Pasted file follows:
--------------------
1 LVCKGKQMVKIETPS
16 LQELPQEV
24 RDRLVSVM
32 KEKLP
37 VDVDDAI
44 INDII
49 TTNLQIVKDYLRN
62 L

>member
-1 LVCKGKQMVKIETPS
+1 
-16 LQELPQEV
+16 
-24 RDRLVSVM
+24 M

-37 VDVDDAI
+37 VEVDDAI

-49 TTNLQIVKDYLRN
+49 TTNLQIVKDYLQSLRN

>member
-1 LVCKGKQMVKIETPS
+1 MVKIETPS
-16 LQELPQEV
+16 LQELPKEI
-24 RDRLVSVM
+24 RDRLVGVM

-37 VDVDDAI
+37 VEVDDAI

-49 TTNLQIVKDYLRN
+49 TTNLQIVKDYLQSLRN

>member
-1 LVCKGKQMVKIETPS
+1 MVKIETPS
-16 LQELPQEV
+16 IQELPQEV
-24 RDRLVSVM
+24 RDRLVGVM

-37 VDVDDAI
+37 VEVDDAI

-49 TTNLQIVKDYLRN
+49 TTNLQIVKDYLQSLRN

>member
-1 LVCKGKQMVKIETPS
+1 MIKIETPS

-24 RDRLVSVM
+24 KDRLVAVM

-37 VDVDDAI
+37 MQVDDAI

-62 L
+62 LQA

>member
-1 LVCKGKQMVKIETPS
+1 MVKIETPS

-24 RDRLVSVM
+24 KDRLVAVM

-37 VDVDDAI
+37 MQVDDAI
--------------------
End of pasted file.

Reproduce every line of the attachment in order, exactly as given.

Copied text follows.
1 LVCKGKQMVKIETPS
16 LQELPQEV
24 RDRLVSVM
32 KEKLP
37 VDVDDAI
44 INDII
49 TTNLQIVKDYLRN
62 L

>member
-1 LVCKGKQMVKIETPS
+1 
-16 LQELPQEV
+16 
-24 RDRLVSVM
+24 M

-37 VDVDDAI
+37 VEVDDAI

-49 TTNLQIVKDYLRN
+49 TTNLQIVKDYLQSLRN

>member
-1 LVCKGKQMVKIETPS
+1 MVKIETPS
-16 LQELPQEV
+16 LQELPKEI
-24 RDRLVSVM
+24 RDRLVGVM

-37 VDVDDAI
+37 VEVDDAI

-49 TTNLQIVKDYLRN
+49 TTNLQIVKDYLQSLRN

>member
-1 LVCKGKQMVKIETPS
+1 MVKIETPS
-16 LQELPQEV
+16 IQELPQEV
-24 RDRLVSVM
+24 RDRLVGVM

-37 VDVDDAI
+37 VEVDDAI

-49 TTNLQIVKDYLRN
+49 TTNLQIVKDYLQSLRN

>member
-1 LVCKGKQMVKIETPS
+1 MIKIETPS

-24 RDRLVSVM
+24 KDRLVAVM

-37 VDVDDAI
+37 MQVDDAI

-62 L
+62 LQA

>member
-1 LVCKGKQMVKIETPS
+1 MVKIETPS

-24 RDRLVSVM
+24 KDRLVAVM

-37 VDVDDAI
+37 MQVDDAI